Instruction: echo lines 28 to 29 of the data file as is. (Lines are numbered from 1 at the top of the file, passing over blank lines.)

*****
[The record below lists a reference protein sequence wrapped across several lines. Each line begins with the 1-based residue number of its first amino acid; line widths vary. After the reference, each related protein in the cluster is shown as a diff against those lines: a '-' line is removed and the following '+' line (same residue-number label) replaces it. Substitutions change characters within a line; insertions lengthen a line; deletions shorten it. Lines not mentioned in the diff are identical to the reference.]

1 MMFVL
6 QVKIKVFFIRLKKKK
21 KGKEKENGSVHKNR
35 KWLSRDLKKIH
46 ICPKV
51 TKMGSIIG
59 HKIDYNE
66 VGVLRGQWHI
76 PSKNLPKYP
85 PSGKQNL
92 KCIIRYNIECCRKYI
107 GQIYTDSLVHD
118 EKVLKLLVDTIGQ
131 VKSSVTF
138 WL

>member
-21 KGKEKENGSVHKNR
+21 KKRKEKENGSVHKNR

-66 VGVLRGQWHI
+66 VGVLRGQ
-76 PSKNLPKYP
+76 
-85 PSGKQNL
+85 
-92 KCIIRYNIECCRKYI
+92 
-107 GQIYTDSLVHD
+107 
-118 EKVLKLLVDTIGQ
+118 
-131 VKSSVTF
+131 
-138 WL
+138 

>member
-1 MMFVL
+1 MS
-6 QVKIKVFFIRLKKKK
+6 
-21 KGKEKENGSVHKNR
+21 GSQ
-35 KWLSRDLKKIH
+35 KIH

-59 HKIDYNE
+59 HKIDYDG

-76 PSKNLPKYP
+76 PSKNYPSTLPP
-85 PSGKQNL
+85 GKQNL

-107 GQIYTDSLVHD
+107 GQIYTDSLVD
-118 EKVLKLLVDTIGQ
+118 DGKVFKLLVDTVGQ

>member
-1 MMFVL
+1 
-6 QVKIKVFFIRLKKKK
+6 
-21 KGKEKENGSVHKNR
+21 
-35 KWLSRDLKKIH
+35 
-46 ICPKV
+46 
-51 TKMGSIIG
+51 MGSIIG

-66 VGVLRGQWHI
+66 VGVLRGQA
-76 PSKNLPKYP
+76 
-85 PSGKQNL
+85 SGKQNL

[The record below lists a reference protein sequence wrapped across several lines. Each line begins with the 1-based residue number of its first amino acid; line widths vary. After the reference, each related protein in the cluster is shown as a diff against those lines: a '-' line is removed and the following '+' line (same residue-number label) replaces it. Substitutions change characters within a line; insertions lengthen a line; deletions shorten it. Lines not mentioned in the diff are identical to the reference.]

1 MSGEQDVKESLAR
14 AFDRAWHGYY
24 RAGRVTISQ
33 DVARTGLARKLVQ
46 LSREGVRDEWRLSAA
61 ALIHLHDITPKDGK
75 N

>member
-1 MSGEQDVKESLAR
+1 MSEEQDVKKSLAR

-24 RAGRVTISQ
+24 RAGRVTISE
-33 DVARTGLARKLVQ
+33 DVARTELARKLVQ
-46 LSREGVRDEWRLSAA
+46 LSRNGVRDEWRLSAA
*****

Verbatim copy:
-107 GQIYTDSLVHD
+107 